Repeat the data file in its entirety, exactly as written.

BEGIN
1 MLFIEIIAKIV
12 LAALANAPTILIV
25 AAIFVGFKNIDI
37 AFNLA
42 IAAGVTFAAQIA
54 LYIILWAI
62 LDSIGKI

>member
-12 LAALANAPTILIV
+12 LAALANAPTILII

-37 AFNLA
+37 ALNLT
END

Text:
1 MLFIEIIAKIV
12 LAALANAPTILIV
25 AAIFVGFKNIDI
37 AFNLA
42 IAAGVTFAAQIA
54 LYIILWAI
62 LDSIGKI

>member
-12 LAALANAPTILIV
+12 LAALANAPTILII

-37 AFNLA
+37 ALNLT